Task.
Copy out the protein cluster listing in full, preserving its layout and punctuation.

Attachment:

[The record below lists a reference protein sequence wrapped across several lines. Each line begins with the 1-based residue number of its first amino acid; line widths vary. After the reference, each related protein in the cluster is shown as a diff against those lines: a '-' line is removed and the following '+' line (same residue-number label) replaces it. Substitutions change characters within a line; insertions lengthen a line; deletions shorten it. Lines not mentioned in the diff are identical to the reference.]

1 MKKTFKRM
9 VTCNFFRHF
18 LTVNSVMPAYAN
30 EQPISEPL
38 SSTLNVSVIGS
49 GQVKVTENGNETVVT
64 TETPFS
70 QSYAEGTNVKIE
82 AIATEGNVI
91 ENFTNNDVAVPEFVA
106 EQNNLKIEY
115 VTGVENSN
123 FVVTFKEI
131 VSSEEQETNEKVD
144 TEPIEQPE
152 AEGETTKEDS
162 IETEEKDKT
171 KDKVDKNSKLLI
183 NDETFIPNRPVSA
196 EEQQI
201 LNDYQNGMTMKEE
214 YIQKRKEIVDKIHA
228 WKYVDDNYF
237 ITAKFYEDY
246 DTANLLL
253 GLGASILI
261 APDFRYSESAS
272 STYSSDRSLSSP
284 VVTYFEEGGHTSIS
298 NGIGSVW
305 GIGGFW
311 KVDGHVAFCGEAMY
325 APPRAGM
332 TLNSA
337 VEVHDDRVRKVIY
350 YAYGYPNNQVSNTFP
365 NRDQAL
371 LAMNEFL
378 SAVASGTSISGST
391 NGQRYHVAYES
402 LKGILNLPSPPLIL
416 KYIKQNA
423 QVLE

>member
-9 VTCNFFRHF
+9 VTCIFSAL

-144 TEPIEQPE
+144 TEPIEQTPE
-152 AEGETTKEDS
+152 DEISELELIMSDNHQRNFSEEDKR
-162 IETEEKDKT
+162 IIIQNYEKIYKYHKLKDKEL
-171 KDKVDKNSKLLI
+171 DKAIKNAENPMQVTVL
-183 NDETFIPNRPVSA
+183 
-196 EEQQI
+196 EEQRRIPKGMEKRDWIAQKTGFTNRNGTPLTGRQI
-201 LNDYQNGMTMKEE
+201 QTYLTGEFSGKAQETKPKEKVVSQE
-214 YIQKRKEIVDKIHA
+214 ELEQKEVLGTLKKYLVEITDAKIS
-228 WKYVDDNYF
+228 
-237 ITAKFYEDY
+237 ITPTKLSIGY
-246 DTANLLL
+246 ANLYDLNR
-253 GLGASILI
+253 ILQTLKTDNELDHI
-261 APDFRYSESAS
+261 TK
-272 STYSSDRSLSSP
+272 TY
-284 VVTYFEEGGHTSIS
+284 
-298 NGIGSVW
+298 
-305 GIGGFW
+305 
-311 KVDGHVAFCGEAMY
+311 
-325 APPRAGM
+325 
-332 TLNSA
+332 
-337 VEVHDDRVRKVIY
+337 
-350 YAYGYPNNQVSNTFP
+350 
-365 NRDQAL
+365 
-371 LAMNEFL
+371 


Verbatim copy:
[The record below lists a reference protein sequence wrapped across several lines. Each line begins with the 1-based residue number of its first amino acid; line widths vary. After the reference, each related protein in the cluster is shown as a diff against those lines: a '-' line is removed and the following '+' line (same residue-number label) replaces it. Substitutions change characters within a line; insertions lengthen a line; deletions shorten it. Lines not mentioned in the diff are identical to the reference.]

1 MKKTFKRM
9 VTCNFFRHF
18 LTVNSVMPAYAN
30 EQPISEPL
38 SSTLNVSVIGS
49 GQVKVTENGNETVVT
64 TETPFS
70 QSYAEGTNVKIE
82 AIATEGNVI
91 ENFTNNDVAVPEFVA
106 EQNNLKIEY
115 VTGVENSN
123 FVVTFKEI
131 VSSEEQETNEKVD
144 TEPIEQPE
152 AEGETTKEDS
162 IETEEKDKT
171 KDKVDKNSKLLI
183 NDETFIPNRPVSA
196 EEQQI
201 LNDYQNGMTMKEE
214 YIQKRKEIVDKIHA
228 WKYVDDNYF
237 ITAKFYEDY
246 DTANLLL
253 GLGASILI
261 APDFRYSESAS
272 STYSSDRSLSSP
284 VVTYFEEGGHTSIS
298 NGIGSVW
305 GIGGFW
311 KVDGHVAFCGEAMY
325 APPRAGM
332 TLNSA
337 VEVHDDRVRKVIY
350 YAYGYPNNQVSNTFP
365 NRDQAL
371 LAMNEFL
378 SAVASGTSISGST
391 NGQRYHVAYES
402 LKGILNLPSPPLIL
416 KYIKQNA
423 QVLE

>member
-9 VTCNFFRHF
+9 VTCIFSAL

-144 TEPIEQPE
+144 TEPIEQTPE
-152 AEGETTKEDS
+152 DEISELELIMSDNHQRNFSEEDKR
-162 IETEEKDKT
+162 IIIQNYEKIYKYHKLKDKEL
-171 KDKVDKNSKLLI
+171 DKAIKNAENPMQVTVL
-183 NDETFIPNRPVSA
+183 
-196 EEQQI
+196 EEQRRIPKGMEKRDWIAQKTGFTNRNGTPLTGRQI
-201 LNDYQNGMTMKEE
+201 QTYLTGEFSGKAQETKPKEKVVSQE
-214 YIQKRKEIVDKIHA
+214 ELEQKEVLGTLKKYLVEITDAKIS
-228 WKYVDDNYF
+228 
-237 ITAKFYEDY
+237 ITPTKLSIGY
-246 DTANLLL
+246 ANLYDLNR
-253 GLGASILI
+253 ILQTLKTDNELDHI
-261 APDFRYSESAS
+261 TK
-272 STYSSDRSLSSP
+272 TY
-284 VVTYFEEGGHTSIS
+284 
-298 NGIGSVW
+298 
-305 GIGGFW
+305 
-311 KVDGHVAFCGEAMY
+311 
-325 APPRAGM
+325 
-332 TLNSA
+332 
-337 VEVHDDRVRKVIY
+337 
-350 YAYGYPNNQVSNTFP
+350 
-365 NRDQAL
+365 
-371 LAMNEFL
+371 